Biblical and brainy, Simon counts as a sweet spot boy name – familiar, but not too common, and on-trend, but never trendy.
Thanks to Kim for suggesting our Baby Name of the Day.
Simon: Biblical Boy
This name goes all the way back to the Old Testament. But we usually call him Simeon, with an extra syllable. He’s the second son of Jacob and Leah.
As for the New Testament figure? Well, we typically refer to him as Peter.
Before he answered to Peter, he was a fisherman named Simon, who would become one of the twelve apostles and the first bishop of Rome, the rock on which Jesus built a church.
Several possible meanings for the name exist. “He has listened” and “God has heard” are most likely.
It could also mean flat-nosed. In fact, it may be two very similar, but distinct, names merged into one.
It’s possible more mixing occurred, thanks to Simund – the Norman form of Sigmund, which has both German and Norse origins.
Simon: Traditional Favorite
There’s no shortage of men by the name in medieval England. In fact, it’s right up there with names like Walter, Roger, and Hugh – common then, relatively uncommon today.
While it’s hard to talk about popularity in the year 800 or 1282 or 1547, the history books give us plenty of men with the name and lots of places named Saint-Simon, too, especially in France.
That puts this name in the company of other perpetual favorites, like William and John. And, because of this, no shortage of surnames follow, most notably Simmons.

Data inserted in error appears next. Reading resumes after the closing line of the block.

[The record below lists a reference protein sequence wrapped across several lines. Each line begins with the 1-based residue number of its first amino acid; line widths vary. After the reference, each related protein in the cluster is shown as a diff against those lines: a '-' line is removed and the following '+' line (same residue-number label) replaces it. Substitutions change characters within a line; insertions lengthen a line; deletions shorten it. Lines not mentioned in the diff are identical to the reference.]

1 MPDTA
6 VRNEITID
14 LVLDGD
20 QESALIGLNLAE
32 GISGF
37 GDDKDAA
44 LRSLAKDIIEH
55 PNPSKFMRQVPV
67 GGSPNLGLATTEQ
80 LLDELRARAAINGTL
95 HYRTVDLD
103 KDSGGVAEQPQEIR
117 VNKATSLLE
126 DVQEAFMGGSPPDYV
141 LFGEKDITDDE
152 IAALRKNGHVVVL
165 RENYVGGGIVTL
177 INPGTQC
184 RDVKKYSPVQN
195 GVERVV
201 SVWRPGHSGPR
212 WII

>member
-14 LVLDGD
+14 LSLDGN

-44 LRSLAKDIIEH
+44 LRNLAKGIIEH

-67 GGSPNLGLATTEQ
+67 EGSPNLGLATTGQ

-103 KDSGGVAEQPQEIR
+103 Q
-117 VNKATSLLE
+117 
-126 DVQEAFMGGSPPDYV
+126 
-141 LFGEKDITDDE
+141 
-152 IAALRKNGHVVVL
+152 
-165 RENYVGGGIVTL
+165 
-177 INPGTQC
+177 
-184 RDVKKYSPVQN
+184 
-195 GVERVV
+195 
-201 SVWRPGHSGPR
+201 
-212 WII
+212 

Simon: Small Screen Staple
Secret agent Simon Templar graduated from detective novels to British and American television. Future James Bond actor Roger Moore became a household name on the series in the 1960s. Val Kilmer starred in a big screen reboot in 1997. There’s always talk of a future adaptation.
The 1980s gave us brothers-turned-private detectives AJ and Rick on CBS’ Simon & Simon. And champion namer Joss Whedon put smart, sensitive, and brave doctor Simon Tam aboard his space ship in Firefly and Serenity. The WB/CW family drama 7th Heaven included a son with the name, too.
More recently, there’s veteran American Idol judge Cowell, actors Helberg, Baker, and Pegg.
There’s a villain by the name in DC Comics, seen recently on The Flash, and a hero on Quantico.
Simon: Chipmunk and Children’s Book
Then there’s the singing chipmunk, brother to Alvin and Theodore. He’s the responsible, level-headed, and considerate middle child.
Simon in the Land of Chalk Drawings originally aired on British television in the 1970s, but was seen in the US and Canada, too.
But it’s Simple Simon, who met a pie-man going to the fair, that claims the most history. The children’s nursery rhyme dates to at least the mid-eighteenth century.
Simon: Neglected Classic
As much a children’s storybook hero as Charlie, as enduring as William, as Biblical as John, it’s hard to say why we don’t hear more of this handsome name.
It’s a steady favorite across Europe, heard from Sweden to Hungary, and in parts of the Spanish-speaking world, too. Of course, Simón Bolivar, the political leader who helped so many former Spanish colonies achieve independence, almost certainly has something to do with that.
While it’s never left the US Top 1000, the name has never cracked the Top 100. But it’s also only briefly left the Top 500. That makes it a sweet spot name, the kind of choice that everyone recognizes, but too many people are choosing. If you’re crushed that Henry or Sam is too popular, consider this name – every bit as classic – instead.
What do you think of Simon? Would you consider the name for a son?
First published on September 3, 2008, this post was updated substantially and re-posted on December 19, 2018.